Saturday, February 03, 2007

George Washington Really Slept Here

For lovers of colonial and antebellum American architecture, Charleston is a treasure trove. The compact historic district features scores of homes built before the Civil War, and many before the Revolutionary War.

One of those pre-revolutionary homes is known as the Heyward-Washington House. It was built in 1772 by planter Daniel Heyward for his son Thomas, a signer of the Declaration of Independence. One of their descendents, DuBose Heyward, used the surrounding neighborhood as the setting for his novel Porgy, upon which "Porgy & Bess" was based. George Washington stayed in the house for a week, in 1791, while the Heywards were out of town (in order to avoid showing preference to any of the local aristocracy, the town fathers made sure to find a vacant residence for Washington). It is now called the Heyward-Washington house in honor of that visit.

The first two floors of the home are open to the public, as are the garden and kitchen building. The rooms are furnished with period pieces from the collection of the Charleston Museum, which maintains the house.

Being in a place where George Washington actually did sleep reminded me of a piece I wrote many years ago, ca. 1975.

How to Prove to Your Friends That George Washington Slept in Your Bed

First make your bed, then lie in it. Don't go to sleep, just pretend. When George Washington arrives, do not stir–he'll hop in, lie down next to you. Be patient. When George falls asleep, carefully slip out of bed. Quickly get your Polaroid and snap his picture. Show it to your friends.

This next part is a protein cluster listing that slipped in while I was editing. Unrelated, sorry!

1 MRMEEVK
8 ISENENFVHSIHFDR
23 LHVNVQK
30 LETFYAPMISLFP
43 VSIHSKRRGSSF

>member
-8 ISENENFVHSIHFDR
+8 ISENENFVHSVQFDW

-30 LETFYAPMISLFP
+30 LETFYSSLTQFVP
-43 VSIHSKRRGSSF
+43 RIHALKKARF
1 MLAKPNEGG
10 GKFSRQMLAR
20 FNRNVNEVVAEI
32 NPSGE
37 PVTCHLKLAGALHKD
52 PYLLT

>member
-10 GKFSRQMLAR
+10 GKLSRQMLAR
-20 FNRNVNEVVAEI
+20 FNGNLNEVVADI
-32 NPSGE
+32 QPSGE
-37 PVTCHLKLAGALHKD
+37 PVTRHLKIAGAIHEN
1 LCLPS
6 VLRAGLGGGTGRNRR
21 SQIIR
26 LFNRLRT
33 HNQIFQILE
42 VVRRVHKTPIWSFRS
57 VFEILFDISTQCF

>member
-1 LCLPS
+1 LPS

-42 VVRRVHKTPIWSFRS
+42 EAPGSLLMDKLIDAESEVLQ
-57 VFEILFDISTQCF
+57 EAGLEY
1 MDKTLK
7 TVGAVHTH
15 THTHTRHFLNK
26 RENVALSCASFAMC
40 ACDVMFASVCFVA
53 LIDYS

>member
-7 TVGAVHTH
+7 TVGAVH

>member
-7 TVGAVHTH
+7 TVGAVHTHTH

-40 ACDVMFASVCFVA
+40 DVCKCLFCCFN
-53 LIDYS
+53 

* * *

As interesting as the Heyward-Washington House is, the most fascinating house one can visit in Charleston is the Aiken-Rhett House. This large 1818 "urban plantation" lies north of downtown and was spared bombardment by Union troops. It remained in the Aiken family into the 1970s, though over its history various rooms were closed off for years at a time. Here one can visit the slave quarters, the stable and carriage house as well as the family's rooms. While the house features many original furnishings, one of its most interesting aspects is the fact that it has not undergone comprehensive restoration to give it a pristine look. In the rooms one can see, as a palimpsest, the various layers of history. In some of the rooms the down-at-the-heels look of the interior makes one feel as if there are ghosts about. It put me in mind of "Hush...Hush, Sweet Charlotte."


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